Beethoven's Most Famous Pieces: Top 10 Compositions

May 22, 2024

cover Beethoven's Most Famous Pieces: Top 10 Compositions

Ludwig Van Beethoven was born over 250 years ago in Germany, yet he continues to be one of the most popular composers of all time, and his musical legacy lives on. Over a period of 45 years, from 1782 to his death in 1827, Beethoven composed a total of 722 pieces—on average, that's about 16 compositions every year! It can be easy to get lost among all these pieces, so we've prepared a list of Beethoven's top 10 most popular works. Whether you're discovering Beethoven's music for the first time or looking to rediscover the classics and learn some fun facts along the way, keep reading to expand your musical knowledge!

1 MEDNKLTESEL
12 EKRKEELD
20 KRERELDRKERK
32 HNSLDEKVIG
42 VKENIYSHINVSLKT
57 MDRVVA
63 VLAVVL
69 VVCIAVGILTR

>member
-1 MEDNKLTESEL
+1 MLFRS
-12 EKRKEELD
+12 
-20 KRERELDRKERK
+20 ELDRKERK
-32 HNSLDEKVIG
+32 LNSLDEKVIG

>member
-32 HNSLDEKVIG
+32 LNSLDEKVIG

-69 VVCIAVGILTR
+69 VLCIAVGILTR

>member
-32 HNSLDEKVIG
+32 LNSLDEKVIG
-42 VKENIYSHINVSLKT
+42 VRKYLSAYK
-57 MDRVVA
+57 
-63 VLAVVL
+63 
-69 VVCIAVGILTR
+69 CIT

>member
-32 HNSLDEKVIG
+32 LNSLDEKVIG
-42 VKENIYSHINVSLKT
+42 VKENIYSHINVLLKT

Ludwig van Beethoven’s early career as a composer

Beethoven's music training began at an early age under the guidance of his father, who was also a musician. In 1792, Beethoven moved to Vienna, the heart of the musical world, where he immersed himself in the vibrant cultural scene. Early on, he gained fame for his virtuosity at the piano and his powerful, expressive compositions. Influenced by the works of the great classical composers, such as Joseph Haydn and Wolfgang Amadeus Mozart, Beethoven's style marked the transition from the Classical era to the Romantic era in music. His progressive deafness began in his late 20s, but it didn't stop him from composing some of his most admired works.

Beethoven's repertoire includes a vast array of musical forms, from symphonies and concertos to solo piano pieces. Let's explore Beethoven's top 10 pieces, and learn more about this iconic composer's music.

Top 10 most famous Beethoven songs, concertos, and symphonies

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10. Symphony No.7 in A major, Op. 92 – 2. Allegretto